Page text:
Chiefs 42 Saints 12

Exeter Chiefs winger Tom O'Flaherty celebrates his side's fourth try in their semi-final victory over Northampton Saints at Sandy Park. Pictures: Getty Images & JMPUK

Exeter Chiefs 42

Northampton Saints 12

Mark Stevens at Sandy Park

London’s Calling again for Rob Baxter and his Exeter Chiefs side as they powered their way into a fourth successive Gallagher Premiership Rugby Final with victory over Northampton Saints at Sandy Park.

As it was this time last year - and also in 2016 - reigning European champions Saracens will once again provide the sizeable hurdle that the Devonians will have to overcome in the end of season showpiece at Twickenham.

The Chiefs, though, will travel in confident mood, particularly given the way they dispatched the Saints in the second half of this encounter.

Having stormed into a 14-0 lead thanks to converted tries from Harry Williams and Joe Simmonds, Northampton countered to good effect to leave just two points between the sides at the break, courtesy of a penalty try and another touchdown from full-back Ahsee Tuala.

That, however, would be as good as it got for Chris Boyd’s visitors, who were then blitzed by a ferocious second half onslaught from the Chiefs. Dave Dennis and Tom O’Flaherty both bagged a try apiece to give the home side the breathing space they craved, after which replacements Sam Simmonds and Sam Hill both found their  way over late on to spark scenes of delirium amongst many inside the stadium.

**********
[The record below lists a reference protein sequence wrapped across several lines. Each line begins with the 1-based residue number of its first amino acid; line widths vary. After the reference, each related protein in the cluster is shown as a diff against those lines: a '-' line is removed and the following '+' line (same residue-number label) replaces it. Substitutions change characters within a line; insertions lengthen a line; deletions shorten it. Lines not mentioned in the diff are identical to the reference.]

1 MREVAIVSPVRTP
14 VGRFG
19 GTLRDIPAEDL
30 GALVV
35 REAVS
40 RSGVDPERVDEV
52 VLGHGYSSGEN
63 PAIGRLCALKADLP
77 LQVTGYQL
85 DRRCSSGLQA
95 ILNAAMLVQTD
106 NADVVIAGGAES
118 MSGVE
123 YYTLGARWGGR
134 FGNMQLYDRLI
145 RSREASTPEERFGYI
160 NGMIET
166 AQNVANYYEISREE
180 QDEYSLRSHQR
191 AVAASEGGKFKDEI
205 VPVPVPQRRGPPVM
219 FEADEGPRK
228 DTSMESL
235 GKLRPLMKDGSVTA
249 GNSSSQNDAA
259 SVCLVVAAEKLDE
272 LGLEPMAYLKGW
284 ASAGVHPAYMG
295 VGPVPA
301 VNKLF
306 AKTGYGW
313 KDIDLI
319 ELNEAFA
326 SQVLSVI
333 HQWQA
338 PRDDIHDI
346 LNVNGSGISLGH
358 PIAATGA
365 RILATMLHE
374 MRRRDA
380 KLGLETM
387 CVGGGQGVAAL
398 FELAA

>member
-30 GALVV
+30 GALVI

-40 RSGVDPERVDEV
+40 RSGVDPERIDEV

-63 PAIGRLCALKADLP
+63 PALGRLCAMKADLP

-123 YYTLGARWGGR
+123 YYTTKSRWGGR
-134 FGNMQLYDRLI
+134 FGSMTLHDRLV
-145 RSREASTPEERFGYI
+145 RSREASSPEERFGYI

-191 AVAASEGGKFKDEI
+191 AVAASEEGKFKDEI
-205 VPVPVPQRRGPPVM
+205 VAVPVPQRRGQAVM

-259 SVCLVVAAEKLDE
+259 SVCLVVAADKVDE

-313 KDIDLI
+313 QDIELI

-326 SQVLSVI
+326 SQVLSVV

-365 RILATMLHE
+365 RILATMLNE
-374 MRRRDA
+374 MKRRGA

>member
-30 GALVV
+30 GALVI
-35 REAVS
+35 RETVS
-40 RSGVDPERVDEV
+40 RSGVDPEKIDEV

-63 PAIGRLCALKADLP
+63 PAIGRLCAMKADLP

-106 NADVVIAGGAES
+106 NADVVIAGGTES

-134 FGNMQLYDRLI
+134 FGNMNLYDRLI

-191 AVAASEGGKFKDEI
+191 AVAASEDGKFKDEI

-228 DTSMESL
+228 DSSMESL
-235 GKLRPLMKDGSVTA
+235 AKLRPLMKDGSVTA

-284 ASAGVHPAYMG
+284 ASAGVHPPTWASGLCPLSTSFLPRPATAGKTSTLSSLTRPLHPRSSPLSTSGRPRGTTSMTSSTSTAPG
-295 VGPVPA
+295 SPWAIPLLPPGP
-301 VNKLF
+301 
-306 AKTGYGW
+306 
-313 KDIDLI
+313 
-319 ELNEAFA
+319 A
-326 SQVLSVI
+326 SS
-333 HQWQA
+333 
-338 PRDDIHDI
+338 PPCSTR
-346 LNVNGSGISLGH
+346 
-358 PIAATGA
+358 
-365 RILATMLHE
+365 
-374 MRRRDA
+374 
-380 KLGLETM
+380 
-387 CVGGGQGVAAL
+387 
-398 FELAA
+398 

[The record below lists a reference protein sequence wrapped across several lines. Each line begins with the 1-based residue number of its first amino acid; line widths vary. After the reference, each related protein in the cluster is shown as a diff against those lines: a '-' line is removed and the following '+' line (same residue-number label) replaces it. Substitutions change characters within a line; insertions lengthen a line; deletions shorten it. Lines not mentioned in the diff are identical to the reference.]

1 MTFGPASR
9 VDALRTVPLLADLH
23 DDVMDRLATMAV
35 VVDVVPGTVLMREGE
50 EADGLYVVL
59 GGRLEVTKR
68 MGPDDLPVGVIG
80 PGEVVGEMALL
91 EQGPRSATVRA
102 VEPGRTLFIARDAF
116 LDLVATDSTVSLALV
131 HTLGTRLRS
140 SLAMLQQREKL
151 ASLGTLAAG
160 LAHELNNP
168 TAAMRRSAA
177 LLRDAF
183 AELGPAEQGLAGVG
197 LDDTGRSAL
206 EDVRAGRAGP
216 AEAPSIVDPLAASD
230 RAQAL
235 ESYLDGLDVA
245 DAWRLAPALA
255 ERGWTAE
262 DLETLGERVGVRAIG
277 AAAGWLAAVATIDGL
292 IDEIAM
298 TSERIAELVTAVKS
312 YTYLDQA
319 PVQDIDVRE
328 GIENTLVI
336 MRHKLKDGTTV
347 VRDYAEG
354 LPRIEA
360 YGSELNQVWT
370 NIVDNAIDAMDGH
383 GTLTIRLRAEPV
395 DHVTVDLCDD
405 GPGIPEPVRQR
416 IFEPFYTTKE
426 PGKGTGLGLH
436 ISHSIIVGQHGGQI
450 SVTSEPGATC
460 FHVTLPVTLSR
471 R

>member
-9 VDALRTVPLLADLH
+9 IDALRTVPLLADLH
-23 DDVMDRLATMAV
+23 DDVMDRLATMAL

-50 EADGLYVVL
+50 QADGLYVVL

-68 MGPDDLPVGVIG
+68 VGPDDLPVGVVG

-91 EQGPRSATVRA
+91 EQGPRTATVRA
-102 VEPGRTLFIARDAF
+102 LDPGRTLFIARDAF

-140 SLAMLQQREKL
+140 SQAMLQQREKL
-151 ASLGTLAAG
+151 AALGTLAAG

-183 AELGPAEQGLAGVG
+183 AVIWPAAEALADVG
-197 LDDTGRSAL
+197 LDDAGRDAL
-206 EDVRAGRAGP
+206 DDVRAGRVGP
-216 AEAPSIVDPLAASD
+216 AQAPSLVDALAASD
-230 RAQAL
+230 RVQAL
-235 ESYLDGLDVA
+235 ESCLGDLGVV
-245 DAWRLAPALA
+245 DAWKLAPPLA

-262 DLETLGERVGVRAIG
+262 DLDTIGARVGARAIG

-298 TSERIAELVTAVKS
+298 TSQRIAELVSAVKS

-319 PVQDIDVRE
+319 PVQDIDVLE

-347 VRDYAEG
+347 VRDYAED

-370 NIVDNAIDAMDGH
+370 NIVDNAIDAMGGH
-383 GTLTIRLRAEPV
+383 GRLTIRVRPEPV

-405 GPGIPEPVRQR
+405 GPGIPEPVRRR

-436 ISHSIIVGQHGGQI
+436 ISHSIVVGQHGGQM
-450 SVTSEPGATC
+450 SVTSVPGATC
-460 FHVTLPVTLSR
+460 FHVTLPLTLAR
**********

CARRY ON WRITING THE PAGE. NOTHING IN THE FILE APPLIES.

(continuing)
Now, all roads will lead to the capital once again for the Chiefs and their tribe of followers, all of whom will be in full battle cry ahead of this season-defining fixture.

A week after locking horns in the final game of the regular season, there was little change to the Chiefs line-up other than O’Flaherty was given the nod on the left wing ahead of Olly Woodburn - and Alec Hepburn was deemed fit enough to take his place on the home bench after missing out the previous week.

The Saints, meanwhile, took the opportunity to beef up their pack having felt the full force of the Exeter eight in the second half of the previous game. Into their ranks came Francois van Wyk, James Fish and Ethen Painter in the front-row, while behind Fijian powerhouse Api Ratuniyarawa was added at the expense of Jamie Gibson, who dropped to the bench.

With personnel in place and conditions perfect for running rugby, it was the Chiefs who started the brighter dominating the opening exchanges. Looking for a fast start, they tore into the Saints like a pack of ravaged beasts.

Early dominance had the hosts camped deep behind enemy lines, but the Saints did well to repel the threat with some resolute defence. The pressure, though, continued to pile on from Baxter’s side, who having seen Dave Ewers held just short of the line, broke the game’s deadlock on 16 minutes through Williams.

The England tight-head provided a clever finishing, spinning himself around a tackle just yards out, after Dave Dennis and Ollie Devoto had caused mayhem in the Northampton ranks with some heavyweight carrying.

One try soon became two for the Chiefs, who struck again - this time through young fly-half Simmonds - who was able to glide through a hole in the middle of the Saints midfield following a clever pop pass from the lively Devoto.

Both scores converted, it was the dream start for last season’s beaten finalists.

However, the Saints were far from done and having made the most of a kick out on the full by Exeter’s Nic White, they used the resultant play to win a penalty, which they banged to the corner. The Chiefs thwarted the first raid well enough, but when the Saints tried again with another set-piece move, this time there was to be no stopping the visitors.

Chiefs fly-half Joe Simmonds dives over for his try against Northampton Saints